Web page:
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ISSN : 1226-4946(Print)
ISSN : 2288-5412(Online)
The Yeats Journal of Korea Vol.33 pp.95-115

The Rose Opening Poem and the Secret of the Structure of The Rose

Yoo Baekyun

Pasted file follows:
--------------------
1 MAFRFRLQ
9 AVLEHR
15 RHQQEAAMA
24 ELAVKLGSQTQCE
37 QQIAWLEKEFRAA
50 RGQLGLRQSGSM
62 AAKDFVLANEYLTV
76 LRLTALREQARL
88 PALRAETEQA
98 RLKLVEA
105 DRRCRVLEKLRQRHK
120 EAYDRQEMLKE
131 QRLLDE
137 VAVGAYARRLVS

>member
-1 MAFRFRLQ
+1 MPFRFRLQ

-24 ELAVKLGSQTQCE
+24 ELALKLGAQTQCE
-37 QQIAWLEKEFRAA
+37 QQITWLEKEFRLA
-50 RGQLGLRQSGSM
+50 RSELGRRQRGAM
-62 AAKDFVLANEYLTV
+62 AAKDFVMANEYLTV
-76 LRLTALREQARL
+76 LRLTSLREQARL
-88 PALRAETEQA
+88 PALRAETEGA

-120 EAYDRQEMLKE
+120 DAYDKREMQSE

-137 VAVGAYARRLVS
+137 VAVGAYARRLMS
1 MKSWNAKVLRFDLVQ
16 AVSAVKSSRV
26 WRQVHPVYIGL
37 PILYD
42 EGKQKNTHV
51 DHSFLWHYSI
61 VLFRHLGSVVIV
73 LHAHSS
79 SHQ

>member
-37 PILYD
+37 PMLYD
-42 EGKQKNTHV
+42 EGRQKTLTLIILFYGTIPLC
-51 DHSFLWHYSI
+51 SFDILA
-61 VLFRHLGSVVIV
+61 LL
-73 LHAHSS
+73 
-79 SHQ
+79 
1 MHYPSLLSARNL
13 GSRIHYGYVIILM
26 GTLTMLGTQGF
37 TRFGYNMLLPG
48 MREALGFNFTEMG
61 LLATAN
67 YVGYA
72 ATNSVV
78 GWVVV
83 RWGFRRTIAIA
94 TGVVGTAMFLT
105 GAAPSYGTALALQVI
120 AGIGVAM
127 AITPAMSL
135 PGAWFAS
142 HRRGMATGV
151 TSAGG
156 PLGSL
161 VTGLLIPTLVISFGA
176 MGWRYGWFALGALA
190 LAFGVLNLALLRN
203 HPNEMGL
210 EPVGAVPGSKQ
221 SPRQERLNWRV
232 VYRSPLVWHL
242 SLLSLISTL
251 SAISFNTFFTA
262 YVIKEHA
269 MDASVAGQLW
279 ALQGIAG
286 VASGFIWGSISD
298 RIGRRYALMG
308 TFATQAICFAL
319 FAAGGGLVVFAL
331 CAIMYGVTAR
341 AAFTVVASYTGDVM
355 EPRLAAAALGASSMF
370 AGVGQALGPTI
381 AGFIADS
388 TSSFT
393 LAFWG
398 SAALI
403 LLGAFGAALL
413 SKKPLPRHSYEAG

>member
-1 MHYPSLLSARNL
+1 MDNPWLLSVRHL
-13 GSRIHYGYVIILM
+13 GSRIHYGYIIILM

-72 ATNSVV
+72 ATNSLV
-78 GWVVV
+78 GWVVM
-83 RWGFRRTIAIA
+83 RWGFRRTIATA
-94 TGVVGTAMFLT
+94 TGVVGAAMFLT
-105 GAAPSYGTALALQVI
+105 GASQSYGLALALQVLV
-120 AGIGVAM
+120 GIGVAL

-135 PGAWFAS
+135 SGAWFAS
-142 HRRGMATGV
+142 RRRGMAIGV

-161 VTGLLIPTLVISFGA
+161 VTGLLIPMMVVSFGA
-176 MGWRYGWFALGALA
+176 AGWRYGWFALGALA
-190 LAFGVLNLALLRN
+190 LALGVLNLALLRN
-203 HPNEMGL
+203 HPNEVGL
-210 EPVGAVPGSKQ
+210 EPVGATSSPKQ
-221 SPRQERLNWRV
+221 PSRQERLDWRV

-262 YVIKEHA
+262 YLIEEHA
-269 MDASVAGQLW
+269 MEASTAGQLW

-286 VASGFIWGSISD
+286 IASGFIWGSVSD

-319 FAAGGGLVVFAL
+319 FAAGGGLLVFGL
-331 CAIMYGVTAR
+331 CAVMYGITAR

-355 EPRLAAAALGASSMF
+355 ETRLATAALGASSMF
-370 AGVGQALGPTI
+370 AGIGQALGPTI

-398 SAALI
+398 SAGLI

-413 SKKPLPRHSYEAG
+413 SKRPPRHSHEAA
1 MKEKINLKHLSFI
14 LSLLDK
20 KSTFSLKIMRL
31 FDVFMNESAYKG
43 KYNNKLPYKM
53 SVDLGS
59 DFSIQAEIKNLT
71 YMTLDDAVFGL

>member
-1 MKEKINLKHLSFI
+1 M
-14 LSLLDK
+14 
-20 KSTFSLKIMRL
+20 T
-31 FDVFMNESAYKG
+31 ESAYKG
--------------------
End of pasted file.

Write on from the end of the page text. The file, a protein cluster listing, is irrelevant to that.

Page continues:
One of the most important characteristic features of Yeats’s book of poemsinvolves the fact that the poet intended his entire volumes of his poems to functionas a single, unified work of art. In other words, the meaning of an individual poemin any Yeats’s book of poems cannot be fully appreciated without considering itsrelationship with the poems placed right next to it. Talking about one individualpoem alone in a volume is like interpreting one chapter of a novel without linkingits meaning to the next chapters. For this reason, understanding Yeats’s poemsrequires looking into a relationship between the poems and the principle ofarranging the entire poems in a book of poems. In this paper, what I am trying toachieve is to answer the following three questions. First, what is a governingprinciple of ordering poems in Yeats’s second book of poems, The Rose (1983)?Second, how such a structure or an arrangement helps to convey the thematicconcern of The Rose effectively? Lastly, how Yeats develops himself as a poet afterpublishing his first book of Poems Crossways (1889). When we compare themethod of ordering The Rose poems with that of Crossways, we see that Yeatsslowly matures as a poet as he ages. Crossways consists of two groups of poemseach with a religious and political context, respectively. In the first group, Yeatsplaces poems dealing with balancing the conflicting forces of action and stasis, theideal and the real, and imagination and actuality. The second group includes poemsbalancing private and public, past and present, and Catholic and Protestant, high andlow classes, and unionists and nationalists. Yeats’s ultimate message: just as weneed a reconciliation of opposing religious elements, so we should achieve aharmony of different political groups. The Rose, on the other hand, reminds us of a kind of well-structured drama with the prologue poem working as the first act of aplay. The first poem holds the key to the arrangement of 23 poems in The Rose.In other words, each line of “The Rose upon the Rood of Time” foretells how theentire 23 poems will be placed and foregrounds the main message of the book ofpoems. The first poem talks about a reconciliation of opposing forces and thismessage is repeated throughout the book by dealing with the idea of balancing twoantinomian ideas. In addition, the time of each poem moves in-between the presentand the past and eventually advances into the future, as is foreshadowed in thepreface poem. The presence of the poet can also be felt throughout the book ofpoems. In The Rose, we meet a poet who keeps emphasizing the importance ofmaintaining a balance between mysticism and realism, reconciling his joy of loveand pain of his failure, and announcing his love of Ireland or his nationalist ideals.Through The Rose, Yeats repeats the importance of balancing religion, people, andlove. Although the second book of poems contains different poems and structuralpattern compared with the first book of poems, his basic message remains the same:mysticism should be reconciled with realism and nationalism.

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